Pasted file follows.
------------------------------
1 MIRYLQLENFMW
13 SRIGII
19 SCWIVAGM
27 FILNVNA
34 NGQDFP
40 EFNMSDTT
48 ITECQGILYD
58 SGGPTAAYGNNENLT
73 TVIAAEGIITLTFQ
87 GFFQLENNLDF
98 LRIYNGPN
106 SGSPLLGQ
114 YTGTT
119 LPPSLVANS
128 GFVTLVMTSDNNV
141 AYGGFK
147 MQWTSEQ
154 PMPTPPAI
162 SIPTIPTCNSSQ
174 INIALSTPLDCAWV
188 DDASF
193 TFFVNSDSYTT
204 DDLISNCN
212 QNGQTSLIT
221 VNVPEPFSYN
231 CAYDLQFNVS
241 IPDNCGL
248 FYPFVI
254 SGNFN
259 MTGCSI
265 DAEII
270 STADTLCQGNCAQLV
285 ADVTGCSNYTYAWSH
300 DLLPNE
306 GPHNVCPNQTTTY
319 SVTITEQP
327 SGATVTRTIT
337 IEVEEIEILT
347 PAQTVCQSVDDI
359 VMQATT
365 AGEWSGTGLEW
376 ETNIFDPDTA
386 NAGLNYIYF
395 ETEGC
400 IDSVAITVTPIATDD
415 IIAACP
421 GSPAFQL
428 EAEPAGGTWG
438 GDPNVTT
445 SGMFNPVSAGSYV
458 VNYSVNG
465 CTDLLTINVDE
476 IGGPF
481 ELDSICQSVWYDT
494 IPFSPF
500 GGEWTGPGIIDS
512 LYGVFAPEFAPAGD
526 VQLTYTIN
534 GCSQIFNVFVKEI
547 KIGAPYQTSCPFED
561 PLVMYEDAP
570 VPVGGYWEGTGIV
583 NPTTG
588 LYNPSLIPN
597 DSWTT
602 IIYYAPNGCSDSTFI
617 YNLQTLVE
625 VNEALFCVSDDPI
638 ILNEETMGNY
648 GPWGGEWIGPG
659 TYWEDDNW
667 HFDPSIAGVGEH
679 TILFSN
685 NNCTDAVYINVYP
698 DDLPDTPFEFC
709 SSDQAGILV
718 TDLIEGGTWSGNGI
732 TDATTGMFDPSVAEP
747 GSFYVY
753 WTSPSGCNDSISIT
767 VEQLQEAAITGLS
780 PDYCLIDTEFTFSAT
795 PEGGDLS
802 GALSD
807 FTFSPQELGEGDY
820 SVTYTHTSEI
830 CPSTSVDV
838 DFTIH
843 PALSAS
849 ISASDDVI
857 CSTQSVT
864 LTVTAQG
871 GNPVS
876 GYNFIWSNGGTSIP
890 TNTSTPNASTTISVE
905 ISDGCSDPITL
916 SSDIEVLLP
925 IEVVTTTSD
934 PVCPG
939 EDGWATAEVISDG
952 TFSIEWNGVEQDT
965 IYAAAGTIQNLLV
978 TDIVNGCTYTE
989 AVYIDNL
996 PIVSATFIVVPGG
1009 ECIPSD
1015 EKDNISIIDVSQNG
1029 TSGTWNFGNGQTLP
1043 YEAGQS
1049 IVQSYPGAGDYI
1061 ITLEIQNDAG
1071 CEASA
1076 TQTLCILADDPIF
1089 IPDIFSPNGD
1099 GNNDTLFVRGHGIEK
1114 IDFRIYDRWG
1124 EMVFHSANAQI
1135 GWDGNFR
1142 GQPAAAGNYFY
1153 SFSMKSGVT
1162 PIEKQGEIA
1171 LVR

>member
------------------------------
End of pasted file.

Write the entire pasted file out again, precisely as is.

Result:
1 MIRYLQLENFMW
13 SRIGII
19 SCWIVAGM
27 FILNVNA
34 NGQDFP
40 EFNMSDTT
48 ITECQGILYD
58 SGGPTAAYGNNENLT
73 TVIAAEGIITLTFQ
87 GFFQLENNLDF
98 LRIYNGPN
106 SGSPLLGQ
114 YTGTT
119 LPPSLVANS
128 GFVTLVMTSDNNV
141 AYGGFK
147 MQWTSEQ
154 PMPTPPAI
162 SIPTIPTCNSSQ
174 INIALSTPLDCAWV
188 DDASF
193 TFFVNSDSYTT
204 DDLISNCN
212 QNGQTSLIT
221 VNVPEPFSYN
231 CAYDLQFNVS
241 IPDNCGL
248 FYPFVI
254 SGNFN
259 MTGCSI
265 DAEII
270 STADTLCQGNCAQLV
285 ADVTGCSNYTYAWSH
300 DLLPNE
306 GPHNVCPNQTTTY
319 SVTITEQP
327 SGATVTRTIT
337 IEVEEIEILT
347 PAQTVCQSVDDI
359 VMQATT
365 AGEWSGTGLEW
376 ETNIFDPDTA
386 NAGLNYIYF
395 ETEGC
400 IDSVAITVTPIATDD
415 IIAACP
421 GSPAFQL
428 EAEPAGGTWG
438 GDPNVTT
445 SGMFNPVSAGSYV
458 VNYSVNG
465 CTDLLTINVDE
476 IGGPF
481 ELDSICQSVWYDT
494 IPFSPF
500 GGEWTGPGIIDS
512 LYGVFAPEFAPAGD
526 VQLTYTIN
534 GCSQIFNVFVKEI
547 KIGAPYQTSCPFED
561 PLVMYEDAP
570 VPVGGYWEGTGIV
583 NPTTG
588 LYNPSLIPN
597 DSWTT
602 IIYYAPNGCSDSTFI
617 YNLQTLVE
625 VNEALFCVSDDPI
638 ILNEETMGNY
648 GPWGGEWIGPG
659 TYWEDDNW
667 HFDPSIAGVGEH
679 TILFSN
685 NNCTDAVYINVYP
698 DDLPDTPFEFC
709 SSDQAGILV
718 TDLIEGGTWSGNGI
732 TDATTGMFDPSVAEP
747 GSFYVY
753 WTSPSGCNDSISIT
767 VEQLQEAAITGLS
780 PDYCLIDTEFTFSAT
795 PEGGDLS
802 GALSD
807 FTFSPQELGEGDY
820 SVTYTHTSEI
830 CPSTSVDV
838 DFTIH
843 PALSAS
849 ISASDDVI
857 CSTQSVT
864 LTVTAQG
871 GNPVS
876 GYNFIWSNGGTSIP
890 TNTSTPNASTTISVE
905 ISDGCSDPITL
916 SSDIEVLLP
925 IEVVTTTSD
934 PVCPG
939 EDGWATAEVISDG
952 TFSIEWNGVEQDT
965 IYAAAGTIQNLLV
978 TDIVNGCTYTE
989 AVYIDNL
996 PIVSATFIVVPGG
1009 ECIPSD
1015 EKDNISIIDVSQNG
1029 TSGTWNFGNGQTLP
1043 YEAGQS
1049 IVQSYPGAGDYI
1061 ITLEIQNDAG
1071 CEASA
1076 TQTLCILADDPIF
1089 IPDIFSPNGD
1099 GNNDTLFVRGHGIEK
1114 IDFRIYDRWG
1124 EMVFHSANAQI
1135 GWDGNFR
1142 GQPAAAGNYFY
1153 SFSMKSGVT
1162 PIEKQGEIA
1171 LVR

>member